addicted_to_nightI’ve always said I’m a night owl and that I like staying up late. When I was a teenager it was exciting to exercise new freedoms, staying out late with friends when adults seemed to be heading in, and when I got older it worked well when visiting clubs—especially for concerts and live music—but also when I was playing in bands myself. Staying up late, being out late, even working at night has become a part of my identity.

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music

#nerdlution Round II: Reviving the Chops

trumpet_and_oilI’ve been thinking about what I want to do for my next 50 day challenge (a.k.a. #nerdlution round II) and I’ve decided to tackle a beast: reviving my trumpet chops. I’ve played trumpet since I was 9 and majored in music at UCSC. I was a decent player, got gigs, etc., but once I had my first kid almost 9 years ago, it’s been a slow decline.

For the first few years of Keana’s life, I kept my chops up and taught at two different music schools while working a “day job” full time. I had occasional gigs playing with a few bands around San Francisco and Oakland, with a wedding or funeral thrown in here and there, but about 5 years ago I really put it aside, only playing a few times a week, then a few times a month. At this point my chops are in working condition, but they are a mere shadow of their former glory.

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Focusing Love

“I have decided to stick with love. Hate is too great a burden to bear.”

Martin Luther King Jr.

For me, Martin Luther King Jr. and love always go hand-in-hand. As I’ve been going about the day, remembering his life and his impact on our world, I keep coming back to the subject of love. So much of what I’ve heard in my life focuses on loving your neighbor or your enemy, but I think the root of all that is really love of self. Many of us that grew up with the bible can easily recall “you shall love your neighbor as yourself,” but I almost wonder if it should have been “love yourself so you can love your neighbor.”

I can only think that if we loved ourselves more, it would be impossible to treat others so poorly. What do you think? Should we really be focusing more on loving ourselves and let the rest follow?

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Sometimes It’s Just Football

Photo by Doctor Popular

Photo by Doctor Popular

I don’t particularly like football. I like strength, agility, speed, and throwing things, but I’ve never really been drawn to watching football. I’m a baseball guy. I sort of just have time for one sport, so there you go. If I had time for two, then it would be baseball and basketball with football maybe coming in third.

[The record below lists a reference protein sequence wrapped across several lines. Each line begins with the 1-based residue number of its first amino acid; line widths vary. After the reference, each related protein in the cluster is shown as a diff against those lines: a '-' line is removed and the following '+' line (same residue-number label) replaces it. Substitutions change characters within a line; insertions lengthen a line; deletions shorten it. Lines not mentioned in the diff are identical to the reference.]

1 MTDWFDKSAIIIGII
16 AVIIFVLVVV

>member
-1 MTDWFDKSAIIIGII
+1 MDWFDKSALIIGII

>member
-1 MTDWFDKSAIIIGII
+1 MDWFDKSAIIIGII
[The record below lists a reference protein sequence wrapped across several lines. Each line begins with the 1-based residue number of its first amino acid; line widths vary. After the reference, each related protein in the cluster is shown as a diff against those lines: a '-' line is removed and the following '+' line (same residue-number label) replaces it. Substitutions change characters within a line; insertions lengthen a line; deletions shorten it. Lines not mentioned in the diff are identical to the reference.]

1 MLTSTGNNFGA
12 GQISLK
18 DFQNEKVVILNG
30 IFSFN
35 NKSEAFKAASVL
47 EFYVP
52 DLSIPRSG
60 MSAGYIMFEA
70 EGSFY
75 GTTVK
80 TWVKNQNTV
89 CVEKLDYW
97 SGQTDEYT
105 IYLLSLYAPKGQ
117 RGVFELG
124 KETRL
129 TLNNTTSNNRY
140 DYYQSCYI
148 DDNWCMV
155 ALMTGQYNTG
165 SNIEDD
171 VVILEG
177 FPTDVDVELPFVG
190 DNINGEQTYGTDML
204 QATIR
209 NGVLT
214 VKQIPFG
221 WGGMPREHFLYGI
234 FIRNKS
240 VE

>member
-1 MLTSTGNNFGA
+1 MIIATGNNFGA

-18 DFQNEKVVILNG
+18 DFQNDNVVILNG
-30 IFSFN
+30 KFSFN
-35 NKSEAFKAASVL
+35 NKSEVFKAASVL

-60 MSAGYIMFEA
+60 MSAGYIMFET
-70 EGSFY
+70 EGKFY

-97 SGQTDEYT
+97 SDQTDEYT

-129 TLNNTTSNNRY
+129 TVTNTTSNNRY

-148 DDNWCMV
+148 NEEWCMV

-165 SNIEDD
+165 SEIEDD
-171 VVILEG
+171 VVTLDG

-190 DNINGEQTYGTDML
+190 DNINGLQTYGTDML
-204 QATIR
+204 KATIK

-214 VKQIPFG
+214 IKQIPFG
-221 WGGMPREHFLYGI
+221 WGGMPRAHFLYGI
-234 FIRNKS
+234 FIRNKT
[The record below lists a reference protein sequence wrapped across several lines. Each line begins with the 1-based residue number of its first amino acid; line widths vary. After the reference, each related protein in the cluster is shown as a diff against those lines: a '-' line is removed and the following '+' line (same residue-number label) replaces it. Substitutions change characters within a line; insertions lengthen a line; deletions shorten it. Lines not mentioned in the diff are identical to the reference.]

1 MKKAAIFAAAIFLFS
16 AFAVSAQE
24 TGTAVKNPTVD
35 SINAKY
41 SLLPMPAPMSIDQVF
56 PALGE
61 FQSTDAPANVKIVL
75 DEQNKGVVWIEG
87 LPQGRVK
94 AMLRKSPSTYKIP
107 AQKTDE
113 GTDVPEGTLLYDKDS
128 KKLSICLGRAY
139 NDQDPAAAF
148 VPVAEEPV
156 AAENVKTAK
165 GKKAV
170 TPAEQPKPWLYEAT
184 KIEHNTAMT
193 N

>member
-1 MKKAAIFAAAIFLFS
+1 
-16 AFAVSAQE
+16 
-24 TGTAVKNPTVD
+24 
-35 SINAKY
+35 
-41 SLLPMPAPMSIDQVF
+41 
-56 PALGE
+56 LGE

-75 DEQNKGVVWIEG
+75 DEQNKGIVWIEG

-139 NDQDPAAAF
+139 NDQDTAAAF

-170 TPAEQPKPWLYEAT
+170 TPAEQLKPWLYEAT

It’s not a simple dislike, either. I think it’s violent. Football harkens back to the idea of an ignorant, blood-thirsty Roman Empire that entertains itself with the destruction of others. I also believe there’s poetry in motion on the field and a lot of skill, but basically you want to demolish the guy with the ball. Add to that advertising, greed, and America’s obsession with it, and you lose me. Sometimes I think I’m not really drawn to it just because everyone else is.

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Recently I found out about Parkour. I think this sums up the “modern” form best:

Parkour is a non-competitive sport, which can be practiced alone or with others. It can be practiced in any location, but is usually practiced in urban spaces.[7][8] Parkour involves seeing one’s environment in a new way, and imagining the potentialities for movement around it.[9][10]

The video above is long (10’00”) but worth a full viewing. Once I got over the physical prowess and poetic, almost dance-like nature of it, I began to feel a sense of being uplifted. At first I thought it was just inspiring to see what people can do (courageously) with their bodies—which it is—but then I realized there was something powerful about seeing people navigate urban spaces in such an elegant and strong way. It’s a visual representation of the beauty of nature overcoming something so unnatural, and in many cases, ugly.

Some of the footage is shot at competitions and in natural settings, but much of it captures the “seeing one’s environment in a new way” and beautifully illustrates a freedom that I think people will always have over the cages they create.